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June 25, 2019 5:00 PM, EDT

FedEx Reports Mixed Earnings Results, Says 2020 Will Be Transitional Year

A FedEx Express truck on a highway in Kentucky U.S. volume growth and higher revenue per shipment at its Ground and Freight units helped offset the disappointing numbers at Express. (John Sommers II for Transport Topics)

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FedEx Corp. said its net income fell to negative territory in the fiscal fourth quarter, blunted by costs at its divisions as well as reorganization after a buyout.

For the quarter, ended May 31, it recorded a net loss of $1.97 billion, or $7.56 per diluted share. That compared with net income of $1.13 billion, or $4.15 in the same period the year before.

Revenue was ticked up to $17.8 billion compared with $17.3 billion a year ago.

The Memphis, Tenn.-based company provides transportation, e-commerce and business services worldwide.

For the year, the company earned $540 million, or $2.03 cents, compared with $4.57 billion, or $16.79.

Revenue was $69.7 billion compared with $65.5 billion.

Capital spending for the fiscal year was $5.5 billion.

Fred Smith

Smith

“Fiscal 2019 was a year of both challenge and change for FedEx,” said Chairman and CEO Frederick Smith. “We are proud of our team members, who are responding with positive actions and innovative solutions that will make FedEx even stronger and more successful in the future.”

The company said its quarterly operating income of $1.32 billion (from $1.33 billion the year before) was negatively affected by lower FedEx International Priority package and freight revenues at FedEx Express, higher costs at FedEx Ground and business realignment costs primarily associated with the U.S.-based voluntary employee buyout program.

But partially offsetting these factors, it said, were the benefits from U.S. volume growth, increased revenue per shipment at FedEx Freight and FedEx Ground, lower incentive compensation expenses and a favorable net impact of fuel at all transportation segments.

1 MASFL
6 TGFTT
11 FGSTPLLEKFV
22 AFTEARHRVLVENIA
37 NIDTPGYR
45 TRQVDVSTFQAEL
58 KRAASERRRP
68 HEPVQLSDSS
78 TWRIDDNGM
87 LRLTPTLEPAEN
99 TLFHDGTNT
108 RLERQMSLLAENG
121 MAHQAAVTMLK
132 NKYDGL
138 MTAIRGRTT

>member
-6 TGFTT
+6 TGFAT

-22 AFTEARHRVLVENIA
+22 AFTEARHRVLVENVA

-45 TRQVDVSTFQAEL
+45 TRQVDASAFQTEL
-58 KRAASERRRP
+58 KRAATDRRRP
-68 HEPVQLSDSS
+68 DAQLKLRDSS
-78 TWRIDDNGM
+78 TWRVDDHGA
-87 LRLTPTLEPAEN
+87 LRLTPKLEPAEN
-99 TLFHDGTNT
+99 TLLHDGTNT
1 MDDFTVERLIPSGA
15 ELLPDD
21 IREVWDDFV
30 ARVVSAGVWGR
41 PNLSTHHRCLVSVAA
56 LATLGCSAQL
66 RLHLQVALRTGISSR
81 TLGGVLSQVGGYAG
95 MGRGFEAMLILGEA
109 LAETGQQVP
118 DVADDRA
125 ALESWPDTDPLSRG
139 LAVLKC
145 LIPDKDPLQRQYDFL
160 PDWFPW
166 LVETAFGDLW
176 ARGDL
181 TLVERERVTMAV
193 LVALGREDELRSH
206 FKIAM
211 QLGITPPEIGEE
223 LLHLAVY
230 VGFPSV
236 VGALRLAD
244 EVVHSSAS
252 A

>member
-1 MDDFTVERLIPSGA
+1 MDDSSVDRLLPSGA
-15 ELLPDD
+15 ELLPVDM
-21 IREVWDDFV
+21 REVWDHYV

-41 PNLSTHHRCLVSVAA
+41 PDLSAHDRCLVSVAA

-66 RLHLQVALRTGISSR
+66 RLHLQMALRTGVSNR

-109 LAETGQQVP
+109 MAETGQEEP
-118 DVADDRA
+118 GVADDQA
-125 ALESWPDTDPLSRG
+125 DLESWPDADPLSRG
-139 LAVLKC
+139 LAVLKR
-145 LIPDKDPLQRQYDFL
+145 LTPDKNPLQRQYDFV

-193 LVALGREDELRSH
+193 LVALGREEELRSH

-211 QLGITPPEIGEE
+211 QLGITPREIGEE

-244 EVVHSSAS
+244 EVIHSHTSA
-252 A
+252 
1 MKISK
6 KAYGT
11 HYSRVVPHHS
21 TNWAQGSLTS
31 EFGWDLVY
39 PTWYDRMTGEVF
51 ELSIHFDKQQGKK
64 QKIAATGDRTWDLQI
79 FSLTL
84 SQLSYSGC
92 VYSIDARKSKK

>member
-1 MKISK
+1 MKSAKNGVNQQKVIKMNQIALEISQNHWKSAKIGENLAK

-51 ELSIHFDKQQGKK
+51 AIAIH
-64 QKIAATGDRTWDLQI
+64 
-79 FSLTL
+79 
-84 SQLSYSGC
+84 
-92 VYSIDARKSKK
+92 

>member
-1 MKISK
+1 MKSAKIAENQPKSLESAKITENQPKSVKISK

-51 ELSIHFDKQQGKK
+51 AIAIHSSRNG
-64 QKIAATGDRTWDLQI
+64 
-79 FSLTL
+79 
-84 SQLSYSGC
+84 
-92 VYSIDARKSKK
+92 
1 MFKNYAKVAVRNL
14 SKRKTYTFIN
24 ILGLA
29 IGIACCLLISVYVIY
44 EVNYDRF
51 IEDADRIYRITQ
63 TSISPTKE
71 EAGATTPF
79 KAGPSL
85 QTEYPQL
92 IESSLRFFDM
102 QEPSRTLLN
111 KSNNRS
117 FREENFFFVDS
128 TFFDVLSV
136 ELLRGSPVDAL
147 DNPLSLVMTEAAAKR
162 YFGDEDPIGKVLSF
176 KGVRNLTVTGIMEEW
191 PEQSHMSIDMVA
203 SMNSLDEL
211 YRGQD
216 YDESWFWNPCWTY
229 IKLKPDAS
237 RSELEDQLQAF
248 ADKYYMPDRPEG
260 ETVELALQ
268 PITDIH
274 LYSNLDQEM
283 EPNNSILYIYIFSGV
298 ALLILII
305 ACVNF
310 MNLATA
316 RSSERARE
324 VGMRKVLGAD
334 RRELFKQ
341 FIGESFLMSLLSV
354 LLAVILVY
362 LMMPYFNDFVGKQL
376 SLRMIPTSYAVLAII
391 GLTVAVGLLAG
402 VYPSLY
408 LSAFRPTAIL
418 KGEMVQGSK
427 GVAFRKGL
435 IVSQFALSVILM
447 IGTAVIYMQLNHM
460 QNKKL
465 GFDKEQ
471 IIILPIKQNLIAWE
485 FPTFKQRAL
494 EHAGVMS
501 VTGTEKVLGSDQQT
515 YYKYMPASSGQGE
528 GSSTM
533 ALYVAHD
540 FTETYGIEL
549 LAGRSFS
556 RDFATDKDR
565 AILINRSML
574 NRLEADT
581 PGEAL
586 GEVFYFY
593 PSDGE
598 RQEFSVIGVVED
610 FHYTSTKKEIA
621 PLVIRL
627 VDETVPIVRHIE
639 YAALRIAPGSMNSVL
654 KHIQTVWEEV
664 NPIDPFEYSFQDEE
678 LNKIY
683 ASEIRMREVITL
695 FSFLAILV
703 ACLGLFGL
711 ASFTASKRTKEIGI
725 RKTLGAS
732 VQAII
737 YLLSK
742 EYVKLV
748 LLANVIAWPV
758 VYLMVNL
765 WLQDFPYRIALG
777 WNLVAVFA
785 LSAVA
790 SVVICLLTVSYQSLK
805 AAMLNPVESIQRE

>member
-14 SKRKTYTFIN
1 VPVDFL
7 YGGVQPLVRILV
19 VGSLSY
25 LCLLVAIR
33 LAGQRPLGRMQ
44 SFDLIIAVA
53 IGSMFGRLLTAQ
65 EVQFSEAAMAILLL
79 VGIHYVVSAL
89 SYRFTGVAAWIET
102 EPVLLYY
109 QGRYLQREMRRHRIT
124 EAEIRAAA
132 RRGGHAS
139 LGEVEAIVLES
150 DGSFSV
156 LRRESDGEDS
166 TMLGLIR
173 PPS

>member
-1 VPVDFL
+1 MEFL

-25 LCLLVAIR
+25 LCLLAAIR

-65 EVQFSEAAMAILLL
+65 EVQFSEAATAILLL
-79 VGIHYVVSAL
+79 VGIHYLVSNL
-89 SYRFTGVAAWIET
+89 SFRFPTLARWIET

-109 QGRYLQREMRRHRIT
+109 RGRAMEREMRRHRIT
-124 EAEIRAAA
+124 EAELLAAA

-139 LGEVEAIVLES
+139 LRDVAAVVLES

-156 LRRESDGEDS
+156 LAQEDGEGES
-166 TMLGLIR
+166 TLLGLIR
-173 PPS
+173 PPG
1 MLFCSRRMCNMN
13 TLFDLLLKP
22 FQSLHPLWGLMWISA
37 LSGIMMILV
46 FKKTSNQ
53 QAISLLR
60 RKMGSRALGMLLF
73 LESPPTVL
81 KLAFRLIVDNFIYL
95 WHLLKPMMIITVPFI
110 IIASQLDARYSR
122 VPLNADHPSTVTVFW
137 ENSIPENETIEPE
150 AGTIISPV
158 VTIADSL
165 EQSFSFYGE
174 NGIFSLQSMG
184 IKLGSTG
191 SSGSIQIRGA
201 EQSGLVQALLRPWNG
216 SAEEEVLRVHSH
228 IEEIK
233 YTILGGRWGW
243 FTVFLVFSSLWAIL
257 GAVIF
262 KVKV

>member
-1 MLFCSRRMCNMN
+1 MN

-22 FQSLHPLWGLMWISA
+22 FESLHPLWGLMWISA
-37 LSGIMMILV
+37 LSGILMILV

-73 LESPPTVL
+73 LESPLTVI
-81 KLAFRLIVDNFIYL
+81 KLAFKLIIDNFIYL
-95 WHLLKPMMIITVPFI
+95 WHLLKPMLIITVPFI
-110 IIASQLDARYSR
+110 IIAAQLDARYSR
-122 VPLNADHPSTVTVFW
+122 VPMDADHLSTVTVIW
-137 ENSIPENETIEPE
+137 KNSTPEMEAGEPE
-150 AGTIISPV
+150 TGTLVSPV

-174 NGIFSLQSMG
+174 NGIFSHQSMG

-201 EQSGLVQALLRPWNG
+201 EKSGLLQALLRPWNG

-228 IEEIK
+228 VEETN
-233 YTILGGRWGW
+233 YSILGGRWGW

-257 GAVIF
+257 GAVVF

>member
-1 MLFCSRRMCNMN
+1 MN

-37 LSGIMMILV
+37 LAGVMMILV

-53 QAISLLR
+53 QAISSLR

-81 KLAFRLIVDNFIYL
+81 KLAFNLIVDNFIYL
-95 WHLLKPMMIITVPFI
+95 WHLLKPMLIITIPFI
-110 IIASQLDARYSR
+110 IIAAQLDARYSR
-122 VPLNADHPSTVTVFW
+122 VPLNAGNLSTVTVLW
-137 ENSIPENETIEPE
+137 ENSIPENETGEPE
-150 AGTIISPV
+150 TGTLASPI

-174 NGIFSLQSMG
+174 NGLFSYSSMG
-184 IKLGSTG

“The higher FedEx Ground costs were primarily related to increased purchased transportation rates and the January launch of year-round, six-day-per-week operations,” the company said.

A year ago, results for FedEx Express included an $85 million gain on the sale of a non-core business of TNT Express.

Smith was optimistic, saying the company enters fiscal 2020 with a sharp focus on making the necessary investments to capture significant market opportunities.

“These actions include enhancing FedEx Ground capabilities, speed and efficiency,” he said, “improving FedEx Express hub automation, modernizing our FedEx Express air fleet, integrating TNT Express and reducing unit costs and increasing productivity.”

FedEx said U.S. volume growth and higher revenue per shipment at its Ground and Freight units helped offset the disappointing numbers at Express. Compared with a year ago, FedEx Ground average daily volume and revenue per package were up 9% and 2%, respectively.

FedEx forecast for fiscal 2020 that capital spending would be $5.9 billion.

Also, it said, total TNT Express integration program expenses through fiscal 2021 are now estimated to be approximately $1.7 billion, of which $350 million is expected to be incurred in fiscal 2020.

On May 30, FedEx announced its Ground division will deliver seven days per week during the holiday peak season, and that beginning in January 2020 the service will continue year-round for the majority of the country.

FedEx Express said it expects its 2020 earnings to be down due to macroeconomic weakness and trade uncertainty, continued mix shift to lower-yielding services and a strategic decision to not renew its contract with Amazon.com Inc., which FedEx Express announced it would end later this year.

“I just can’t tell you what’s going to happen on the international economic situation,” Smith said. “It’s just not in my control.”

FedEx ranks No. 2 on the Transport Topics Top 100 list of the largest for-hire carriers in North America.